Mix ½ cup of hydrogen peroxide per two tablespoons of baking soda and apply the paste to the stains. Leave it for two hours before washing it in cold water. If that doesn’t work, try using oxygen bleach.
How to Remove Stains From White Shirts
Now that we’ve walked through some important cleaning supplies you should try, we’ll show you how to use them. If you’re ready to learn about cleaning stains from white shirts — now is the time!
With Dishwashing Liquid
Dish soap is handy for various stains, especially grease or food-based stains.
- Dilute the soap: In a small bowl, dilute one teaspoon of dish soap per two cups of water. Mix well with a spoon.
- Apply to the shirt: Lay the garment flat and apply the soap to the stain, rubbing it in gently with your fingers. Continue until the stain has dissolved.
- Wait: If the stain is stubborn, leave the soap on the stain for 30 minutes.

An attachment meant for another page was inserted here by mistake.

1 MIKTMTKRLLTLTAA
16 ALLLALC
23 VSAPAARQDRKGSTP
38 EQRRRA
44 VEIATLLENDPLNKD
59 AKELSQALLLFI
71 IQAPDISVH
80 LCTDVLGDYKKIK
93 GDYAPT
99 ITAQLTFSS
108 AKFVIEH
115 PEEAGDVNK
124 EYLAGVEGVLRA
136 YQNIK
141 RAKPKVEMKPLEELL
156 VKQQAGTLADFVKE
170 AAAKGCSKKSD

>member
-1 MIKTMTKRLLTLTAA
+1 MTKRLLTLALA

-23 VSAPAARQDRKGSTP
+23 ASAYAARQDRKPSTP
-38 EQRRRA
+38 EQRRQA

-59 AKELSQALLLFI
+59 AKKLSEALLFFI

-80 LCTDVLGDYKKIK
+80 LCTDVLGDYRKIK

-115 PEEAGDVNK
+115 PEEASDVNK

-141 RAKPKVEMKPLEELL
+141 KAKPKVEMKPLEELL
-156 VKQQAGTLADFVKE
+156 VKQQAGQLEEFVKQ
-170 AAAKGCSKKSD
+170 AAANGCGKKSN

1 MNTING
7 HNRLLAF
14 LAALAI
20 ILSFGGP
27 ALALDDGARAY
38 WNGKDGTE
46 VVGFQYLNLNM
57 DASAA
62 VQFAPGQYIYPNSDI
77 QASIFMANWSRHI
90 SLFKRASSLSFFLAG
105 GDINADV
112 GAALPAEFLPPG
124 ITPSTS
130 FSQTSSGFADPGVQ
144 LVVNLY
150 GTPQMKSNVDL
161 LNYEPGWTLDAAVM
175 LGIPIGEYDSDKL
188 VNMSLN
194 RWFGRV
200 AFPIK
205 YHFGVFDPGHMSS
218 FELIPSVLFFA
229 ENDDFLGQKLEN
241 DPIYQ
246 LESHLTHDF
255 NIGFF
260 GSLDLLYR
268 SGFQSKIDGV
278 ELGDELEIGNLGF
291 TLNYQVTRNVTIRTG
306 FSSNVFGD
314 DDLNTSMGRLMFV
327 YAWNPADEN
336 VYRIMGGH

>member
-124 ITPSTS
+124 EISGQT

- Rinse: Rinse the garment to remove the soap.
- Wash: Wash the shirt, as usual, using laundry detergent and cool water.
- Check: Check that the stain is gone when the cycle is finished. If so, you can dry it as you usually do. If the stain persists, repeat the process.
Ammonia is a powerful cleaning solution for tough stains, such as blood, urine, grease, dirt, and other brown or dark stains. It’s crucial that you don’t ever mix it with bleach, as this can create deadly fumes. Always wear protective gloves and a mask, and work in a well-ventilated spot.
- Create solution: Make a 1:1 solution with ammonia and water.
- Dab: Dampen a cloth into the ammonia solution and dab the stained area of the white shirt. Be gentle, so you don’t push the stain further into the garment.
- Wash: Wash the item as normal. If you’re worried that the stain is really set into the shirt, you can add ¼ cup of ammonia to the wash cycle.
With Stain Remover
One of the most effective ways to remove stains is with something made explicitly just for that: a stain remover. Many liquid laundry detergents double as a stain remover, so you can use that instead if you’d prefer.
- Rinse: Rinse the stained area of the garment with cold water.
- Apply stain remover: Following packaging instructions, apply a little bit of stain remover to the stained area.
- Wait: Wait for the recommended amount of time. This will be five minutes for some products, and others might recommend 30.